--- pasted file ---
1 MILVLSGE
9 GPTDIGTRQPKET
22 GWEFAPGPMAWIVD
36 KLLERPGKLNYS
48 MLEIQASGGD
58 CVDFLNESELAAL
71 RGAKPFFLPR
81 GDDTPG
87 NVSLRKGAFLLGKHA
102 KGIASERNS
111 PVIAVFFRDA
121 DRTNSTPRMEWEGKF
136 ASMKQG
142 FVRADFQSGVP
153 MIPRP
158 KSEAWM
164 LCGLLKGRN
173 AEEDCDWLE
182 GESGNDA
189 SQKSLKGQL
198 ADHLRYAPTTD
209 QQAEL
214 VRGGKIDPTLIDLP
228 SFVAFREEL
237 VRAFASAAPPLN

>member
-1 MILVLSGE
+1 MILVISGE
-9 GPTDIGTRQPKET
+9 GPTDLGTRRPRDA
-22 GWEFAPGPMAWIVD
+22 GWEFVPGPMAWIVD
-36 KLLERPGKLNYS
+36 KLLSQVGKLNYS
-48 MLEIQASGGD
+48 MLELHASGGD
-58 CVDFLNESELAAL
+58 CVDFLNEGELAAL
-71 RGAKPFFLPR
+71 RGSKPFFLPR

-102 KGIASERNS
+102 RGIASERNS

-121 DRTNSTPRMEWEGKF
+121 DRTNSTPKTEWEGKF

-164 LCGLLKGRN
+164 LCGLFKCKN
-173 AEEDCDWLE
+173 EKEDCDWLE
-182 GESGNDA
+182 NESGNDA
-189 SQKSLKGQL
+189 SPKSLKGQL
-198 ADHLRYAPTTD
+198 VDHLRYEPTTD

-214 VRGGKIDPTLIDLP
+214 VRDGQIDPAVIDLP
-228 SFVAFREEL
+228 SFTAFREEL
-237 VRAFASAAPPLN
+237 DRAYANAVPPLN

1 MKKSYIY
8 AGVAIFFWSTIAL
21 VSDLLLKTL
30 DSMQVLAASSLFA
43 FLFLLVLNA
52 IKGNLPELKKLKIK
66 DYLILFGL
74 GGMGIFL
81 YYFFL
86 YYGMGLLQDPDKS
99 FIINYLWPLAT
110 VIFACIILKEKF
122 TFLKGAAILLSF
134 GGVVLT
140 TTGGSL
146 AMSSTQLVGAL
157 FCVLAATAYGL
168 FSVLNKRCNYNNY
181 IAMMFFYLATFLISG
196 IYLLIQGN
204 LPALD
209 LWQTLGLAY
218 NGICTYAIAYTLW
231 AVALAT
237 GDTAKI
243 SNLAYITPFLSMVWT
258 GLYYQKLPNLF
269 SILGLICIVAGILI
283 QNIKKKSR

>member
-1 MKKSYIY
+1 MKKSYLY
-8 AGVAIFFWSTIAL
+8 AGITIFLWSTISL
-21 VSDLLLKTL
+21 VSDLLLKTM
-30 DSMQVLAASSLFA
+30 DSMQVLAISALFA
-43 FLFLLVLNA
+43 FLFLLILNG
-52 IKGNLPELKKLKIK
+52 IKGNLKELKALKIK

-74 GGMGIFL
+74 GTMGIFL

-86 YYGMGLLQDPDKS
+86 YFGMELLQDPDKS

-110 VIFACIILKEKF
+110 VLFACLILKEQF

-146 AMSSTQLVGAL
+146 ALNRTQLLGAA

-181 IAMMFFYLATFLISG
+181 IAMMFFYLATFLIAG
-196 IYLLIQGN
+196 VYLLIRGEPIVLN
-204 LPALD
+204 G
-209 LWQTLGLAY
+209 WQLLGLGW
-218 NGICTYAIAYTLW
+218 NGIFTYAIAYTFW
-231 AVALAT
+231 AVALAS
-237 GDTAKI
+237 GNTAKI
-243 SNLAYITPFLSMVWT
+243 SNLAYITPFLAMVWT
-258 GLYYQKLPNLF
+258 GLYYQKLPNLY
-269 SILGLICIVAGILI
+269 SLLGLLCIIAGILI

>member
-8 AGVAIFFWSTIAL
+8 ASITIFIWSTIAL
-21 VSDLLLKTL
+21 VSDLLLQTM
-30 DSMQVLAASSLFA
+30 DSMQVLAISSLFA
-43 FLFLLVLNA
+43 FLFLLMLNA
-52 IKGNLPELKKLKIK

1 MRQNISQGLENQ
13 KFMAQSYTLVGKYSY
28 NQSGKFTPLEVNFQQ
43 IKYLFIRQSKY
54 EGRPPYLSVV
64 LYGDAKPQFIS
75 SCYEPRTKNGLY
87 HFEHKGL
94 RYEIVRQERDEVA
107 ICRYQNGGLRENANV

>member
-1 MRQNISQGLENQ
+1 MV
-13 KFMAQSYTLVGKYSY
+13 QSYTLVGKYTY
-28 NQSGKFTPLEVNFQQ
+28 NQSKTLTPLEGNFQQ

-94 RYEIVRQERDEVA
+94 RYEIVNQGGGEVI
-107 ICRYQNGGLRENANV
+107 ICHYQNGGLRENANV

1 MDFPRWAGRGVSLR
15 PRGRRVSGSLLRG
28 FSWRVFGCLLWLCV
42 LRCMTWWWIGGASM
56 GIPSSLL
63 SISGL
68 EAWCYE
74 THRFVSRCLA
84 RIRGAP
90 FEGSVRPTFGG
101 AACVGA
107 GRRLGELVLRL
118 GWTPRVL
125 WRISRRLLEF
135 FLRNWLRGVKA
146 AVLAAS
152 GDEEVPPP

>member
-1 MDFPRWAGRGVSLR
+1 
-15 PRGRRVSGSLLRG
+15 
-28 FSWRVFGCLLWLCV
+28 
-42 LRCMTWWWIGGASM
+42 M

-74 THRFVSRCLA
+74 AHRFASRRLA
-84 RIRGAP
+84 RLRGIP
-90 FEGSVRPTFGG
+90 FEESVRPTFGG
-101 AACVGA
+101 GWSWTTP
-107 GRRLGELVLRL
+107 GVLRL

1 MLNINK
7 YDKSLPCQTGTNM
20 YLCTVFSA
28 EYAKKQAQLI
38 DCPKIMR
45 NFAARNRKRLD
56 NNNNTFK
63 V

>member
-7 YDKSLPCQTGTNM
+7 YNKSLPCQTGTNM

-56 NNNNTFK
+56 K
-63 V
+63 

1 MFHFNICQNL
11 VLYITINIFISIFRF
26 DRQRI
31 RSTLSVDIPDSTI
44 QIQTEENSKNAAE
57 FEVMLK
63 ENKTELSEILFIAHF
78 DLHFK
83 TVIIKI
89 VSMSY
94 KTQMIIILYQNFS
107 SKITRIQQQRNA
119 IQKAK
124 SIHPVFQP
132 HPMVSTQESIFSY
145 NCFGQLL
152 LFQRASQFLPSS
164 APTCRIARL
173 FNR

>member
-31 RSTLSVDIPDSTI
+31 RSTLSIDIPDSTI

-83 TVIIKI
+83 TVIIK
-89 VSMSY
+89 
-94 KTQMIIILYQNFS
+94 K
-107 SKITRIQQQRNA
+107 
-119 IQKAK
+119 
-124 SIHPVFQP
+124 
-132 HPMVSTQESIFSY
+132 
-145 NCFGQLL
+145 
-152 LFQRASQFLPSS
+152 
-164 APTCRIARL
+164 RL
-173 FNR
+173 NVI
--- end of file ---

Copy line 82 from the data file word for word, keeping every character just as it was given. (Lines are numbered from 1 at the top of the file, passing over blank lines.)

209 LWQTLGLAY